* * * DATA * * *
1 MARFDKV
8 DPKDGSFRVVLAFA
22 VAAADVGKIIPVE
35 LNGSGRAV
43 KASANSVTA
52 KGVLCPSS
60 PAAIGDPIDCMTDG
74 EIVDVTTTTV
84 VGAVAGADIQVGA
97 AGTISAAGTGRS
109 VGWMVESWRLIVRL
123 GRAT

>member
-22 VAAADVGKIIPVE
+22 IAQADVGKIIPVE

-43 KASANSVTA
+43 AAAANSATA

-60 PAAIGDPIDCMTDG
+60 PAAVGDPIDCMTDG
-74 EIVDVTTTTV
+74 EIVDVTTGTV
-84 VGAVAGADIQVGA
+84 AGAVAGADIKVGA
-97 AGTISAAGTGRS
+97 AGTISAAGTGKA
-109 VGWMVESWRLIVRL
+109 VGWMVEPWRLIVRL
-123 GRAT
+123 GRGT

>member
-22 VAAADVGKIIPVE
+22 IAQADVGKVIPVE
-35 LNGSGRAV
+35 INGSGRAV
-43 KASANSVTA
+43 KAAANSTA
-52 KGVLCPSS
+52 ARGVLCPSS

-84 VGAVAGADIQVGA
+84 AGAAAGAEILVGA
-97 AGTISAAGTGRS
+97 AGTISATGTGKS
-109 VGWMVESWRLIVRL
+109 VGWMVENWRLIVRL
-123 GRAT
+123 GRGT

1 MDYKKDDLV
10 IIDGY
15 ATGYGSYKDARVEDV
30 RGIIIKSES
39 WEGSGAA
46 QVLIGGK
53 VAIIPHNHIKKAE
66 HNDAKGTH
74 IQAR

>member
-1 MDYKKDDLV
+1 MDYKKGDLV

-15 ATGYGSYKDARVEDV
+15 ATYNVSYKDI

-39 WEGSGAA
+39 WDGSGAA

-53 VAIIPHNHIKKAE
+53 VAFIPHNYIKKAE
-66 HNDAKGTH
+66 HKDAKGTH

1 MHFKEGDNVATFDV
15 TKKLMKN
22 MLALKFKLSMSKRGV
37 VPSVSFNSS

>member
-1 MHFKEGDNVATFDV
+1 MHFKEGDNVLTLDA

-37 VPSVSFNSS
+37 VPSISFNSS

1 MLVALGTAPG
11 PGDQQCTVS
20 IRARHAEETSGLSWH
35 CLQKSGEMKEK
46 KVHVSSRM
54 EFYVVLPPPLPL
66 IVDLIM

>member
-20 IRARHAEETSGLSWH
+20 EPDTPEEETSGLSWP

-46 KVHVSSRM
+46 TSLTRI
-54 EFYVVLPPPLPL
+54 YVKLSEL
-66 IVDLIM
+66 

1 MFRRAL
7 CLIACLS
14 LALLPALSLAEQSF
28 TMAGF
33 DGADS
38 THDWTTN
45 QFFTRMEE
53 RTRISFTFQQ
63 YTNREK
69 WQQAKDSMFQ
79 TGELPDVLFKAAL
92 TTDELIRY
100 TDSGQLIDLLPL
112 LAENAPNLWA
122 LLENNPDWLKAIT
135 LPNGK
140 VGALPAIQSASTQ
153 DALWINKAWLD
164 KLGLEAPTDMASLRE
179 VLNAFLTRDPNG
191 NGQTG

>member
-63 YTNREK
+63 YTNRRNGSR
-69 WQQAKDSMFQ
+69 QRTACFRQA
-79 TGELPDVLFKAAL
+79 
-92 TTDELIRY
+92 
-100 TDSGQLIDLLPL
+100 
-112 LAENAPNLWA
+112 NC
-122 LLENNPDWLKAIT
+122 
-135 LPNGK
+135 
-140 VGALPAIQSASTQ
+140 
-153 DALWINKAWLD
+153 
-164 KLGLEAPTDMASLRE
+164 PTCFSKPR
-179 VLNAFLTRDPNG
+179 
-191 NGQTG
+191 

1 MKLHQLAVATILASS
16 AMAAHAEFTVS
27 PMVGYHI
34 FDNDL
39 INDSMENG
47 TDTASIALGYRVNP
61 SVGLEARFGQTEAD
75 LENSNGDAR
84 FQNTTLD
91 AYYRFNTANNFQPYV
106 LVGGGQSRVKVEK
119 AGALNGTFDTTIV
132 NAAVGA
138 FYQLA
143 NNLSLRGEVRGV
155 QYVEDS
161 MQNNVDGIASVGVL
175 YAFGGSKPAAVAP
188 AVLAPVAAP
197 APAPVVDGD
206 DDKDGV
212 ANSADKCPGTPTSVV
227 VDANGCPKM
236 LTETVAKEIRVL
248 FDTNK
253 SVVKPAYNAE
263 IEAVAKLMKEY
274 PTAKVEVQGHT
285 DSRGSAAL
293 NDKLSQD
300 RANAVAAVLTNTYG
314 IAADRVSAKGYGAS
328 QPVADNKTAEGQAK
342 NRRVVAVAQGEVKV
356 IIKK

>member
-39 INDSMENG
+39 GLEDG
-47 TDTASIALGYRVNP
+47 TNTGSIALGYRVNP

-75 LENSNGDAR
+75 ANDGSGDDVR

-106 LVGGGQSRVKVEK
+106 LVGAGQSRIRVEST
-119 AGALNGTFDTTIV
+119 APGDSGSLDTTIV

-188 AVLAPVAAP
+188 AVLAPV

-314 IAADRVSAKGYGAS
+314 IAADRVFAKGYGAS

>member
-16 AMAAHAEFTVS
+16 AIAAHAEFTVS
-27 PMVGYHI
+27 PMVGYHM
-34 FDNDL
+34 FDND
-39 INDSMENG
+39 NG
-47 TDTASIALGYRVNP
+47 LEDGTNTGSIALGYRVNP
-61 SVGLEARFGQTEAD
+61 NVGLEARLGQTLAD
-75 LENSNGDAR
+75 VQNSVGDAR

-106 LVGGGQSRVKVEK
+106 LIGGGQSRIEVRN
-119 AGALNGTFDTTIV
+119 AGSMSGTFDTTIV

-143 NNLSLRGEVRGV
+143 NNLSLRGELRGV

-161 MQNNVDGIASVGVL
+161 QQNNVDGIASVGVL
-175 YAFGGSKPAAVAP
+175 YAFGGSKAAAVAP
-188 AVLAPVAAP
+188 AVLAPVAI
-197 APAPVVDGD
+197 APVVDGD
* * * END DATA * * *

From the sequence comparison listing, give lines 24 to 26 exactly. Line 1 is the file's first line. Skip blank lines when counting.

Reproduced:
-97 AGTISAAGTGRS
+97 AGTISAAGTGKA
-109 VGWMVESWRLIVRL